Danny Jackson's Gilgamesh is the best translation out there for 21st century American readers. It captures the essence of what may be the first and most important work of fiction in human history, yet his modern language brings the story alive in a way no previous translator has done. He does this by treating it as what it was written to be: the ancient world's version of a modern blockbuster movie, not a dry-as-dust study in how boring a professor can make literature or history. (For those of you who wonder, I have a Ph.D. in history from the University of California, and a love of and healthy respect for both literature and history, which I teach.) I was surprised to read the review from Tempe, AZ (a prof at AZ State?) who denigrated Jackson's work. I have taught Gilgamesh at four separate colleges and Universities over 14 years, and the one universal complaint I got from students with other translations was: this is boring! The only translation students unanimously enjoyed, actually read all the way through, and learned from, was Jackson's. I first used his text in 1993, and it has been a priceless part of my teaching arsenal ever since. My students love it. I recently switched teaching jobs and found myself stuck with my predecessor's choice of Gilgamesh texts: Sanders' translation. My students, predictably, found it obtuse, dry, and lifeless. I am now set to teach Gilgamesh again this fall, and using Jackson, I know the story will be well received AND useful to my students. BOTTOM LINE: If you want to read a smashing, exciting, and readable heroic epic from the dawn of time, the first ever written, buy Danny Jackson's translation of Gilgamesh. It is the best.
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By A Customer on September 24, 2001
Format: Paperback
I teach Gilgamesh every year in my Freshman Honors Seminar, and it has always been one of my and my students' favorite texts. That is, until the anthology I was using put out a new edition and switched from David Ferry's to Jackson's translation. I found that Jackson managed to obscure (or just ignore) most of the important themes of the work. He gives his reader no sense of the bond between Gilgamesh and Enkidu; his account of Enkidu "becoming human" through his interactions w/ the temple harlot focuses almost completely on sex, with no hint of Enkidu's growing self-consciousness. Next year I'm bagging the anthology and going w/ a self-contained copy of Ferry.
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Format: Paperback
Jackson, a former seminarian, in his preface wonders why he had never been given any information on Gilgamesh written long before Judeo-Christian literature. Such a relief to read this because I've been wondering the same thing. I have just recently discovered Gilgamesh, and it is hard to understand why, after a lifetime of being bombarded with bible literature, I have to accidentally encounter a book that contains many similar concepts as the Bible, but predates it by more than 2000 years.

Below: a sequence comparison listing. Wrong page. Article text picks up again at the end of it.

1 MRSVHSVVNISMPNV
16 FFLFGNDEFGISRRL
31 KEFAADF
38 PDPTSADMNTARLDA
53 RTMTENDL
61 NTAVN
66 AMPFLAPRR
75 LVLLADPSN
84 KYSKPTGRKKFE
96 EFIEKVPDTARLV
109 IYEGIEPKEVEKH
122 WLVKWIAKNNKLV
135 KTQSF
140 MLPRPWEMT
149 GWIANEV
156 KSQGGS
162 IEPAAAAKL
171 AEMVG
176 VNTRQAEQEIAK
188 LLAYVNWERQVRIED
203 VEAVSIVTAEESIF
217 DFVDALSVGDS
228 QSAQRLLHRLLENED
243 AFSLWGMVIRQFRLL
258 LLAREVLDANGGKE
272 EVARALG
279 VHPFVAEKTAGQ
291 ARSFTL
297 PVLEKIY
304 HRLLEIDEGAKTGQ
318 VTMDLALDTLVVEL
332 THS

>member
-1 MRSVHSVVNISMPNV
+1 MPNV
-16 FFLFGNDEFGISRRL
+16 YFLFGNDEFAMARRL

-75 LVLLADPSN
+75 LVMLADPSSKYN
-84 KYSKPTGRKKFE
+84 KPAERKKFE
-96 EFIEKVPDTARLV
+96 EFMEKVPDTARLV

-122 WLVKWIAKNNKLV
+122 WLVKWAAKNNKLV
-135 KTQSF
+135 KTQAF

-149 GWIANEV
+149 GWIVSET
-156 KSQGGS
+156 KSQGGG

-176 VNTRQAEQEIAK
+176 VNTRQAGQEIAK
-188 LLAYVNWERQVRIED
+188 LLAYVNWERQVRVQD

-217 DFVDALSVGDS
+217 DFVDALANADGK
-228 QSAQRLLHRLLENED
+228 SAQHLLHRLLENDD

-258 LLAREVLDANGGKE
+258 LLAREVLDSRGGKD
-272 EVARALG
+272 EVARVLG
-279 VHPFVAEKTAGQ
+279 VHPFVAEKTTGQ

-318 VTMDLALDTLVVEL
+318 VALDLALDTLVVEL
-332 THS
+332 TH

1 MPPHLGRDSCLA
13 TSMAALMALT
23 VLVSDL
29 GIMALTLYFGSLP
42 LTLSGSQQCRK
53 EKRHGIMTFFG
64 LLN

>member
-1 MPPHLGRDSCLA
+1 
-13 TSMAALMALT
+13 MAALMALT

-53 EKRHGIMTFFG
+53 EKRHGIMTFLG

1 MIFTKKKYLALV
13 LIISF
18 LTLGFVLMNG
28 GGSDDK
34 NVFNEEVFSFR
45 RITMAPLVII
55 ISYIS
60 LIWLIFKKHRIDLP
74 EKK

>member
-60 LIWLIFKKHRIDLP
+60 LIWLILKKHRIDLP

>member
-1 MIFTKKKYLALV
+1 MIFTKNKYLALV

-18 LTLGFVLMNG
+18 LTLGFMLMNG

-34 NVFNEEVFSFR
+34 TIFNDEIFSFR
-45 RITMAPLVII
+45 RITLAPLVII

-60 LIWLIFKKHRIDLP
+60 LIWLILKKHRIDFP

Reading the epic by Jackson has added an important dimension in my enlightening travels through the different Gilgamesh epics by Maureen Kovacs, N.K. Sanders, John Gardner & John Maier and the first epic I read on the Internet by "Robert's Stuff".
Jackson's Gilgamesh is engaging for its use of adjectives that are reminiscent of my Catholic background. Some examples: "sacred places ...sacrilege" (p 3), "miraculous plant" (p 88), "My god ...My god ... My god (p 94).
Hopefully more people will become aware of this early literature. I've encountered so few who have even heard of Gilgamesh.
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Format: Paperback
I first sought out this book when I was studying the story of the flood from the book of Genesis in a New Testament course. I heard that the theme of a great flood of the world had appeared in many different cultures across time - Native American Indian, Ancient Roman, German, Scandinavian, Chinese, and Hindi myths, to name a few, all recount a similar myth of a great deluge that was sent down to wipe out mankind. The Epic of Gilgamesh is an ancient Babylonian tale that tells of the adventures of its two heroes, Enkidu and Gilgamesh. The Babylonian flood myth is but one part of their journey which takes place toward the end.

This edition includes beautiful original illustrations, pictures of relevant Babylonian artifacts, necessary background information, literary discussion, and glossary of names and places in back. This particular translation itself is simple to understand while retaining the original intention as best as possible. The story itself is easy to understand and the more thoughtful reader will find many themes for further analysis. Passages of the epic are easily located; it is labeled by tablet, column, and line number.